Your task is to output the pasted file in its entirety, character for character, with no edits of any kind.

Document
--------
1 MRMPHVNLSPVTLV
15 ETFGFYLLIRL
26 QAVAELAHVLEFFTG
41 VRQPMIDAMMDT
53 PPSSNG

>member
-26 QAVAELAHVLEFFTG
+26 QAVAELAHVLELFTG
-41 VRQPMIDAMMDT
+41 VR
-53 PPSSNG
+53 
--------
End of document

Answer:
1 MRMPHVNLSPVTLV
15 ETFGFYLLIRL
26 QAVAELAHVLEFFTG
41 VRQPMIDAMMDT
53 PPSSNG

>member
-26 QAVAELAHVLEFFTG
+26 QAVAELAHVLELFTG
-41 VRQPMIDAMMDT
+41 VR
-53 PPSSNG
+53 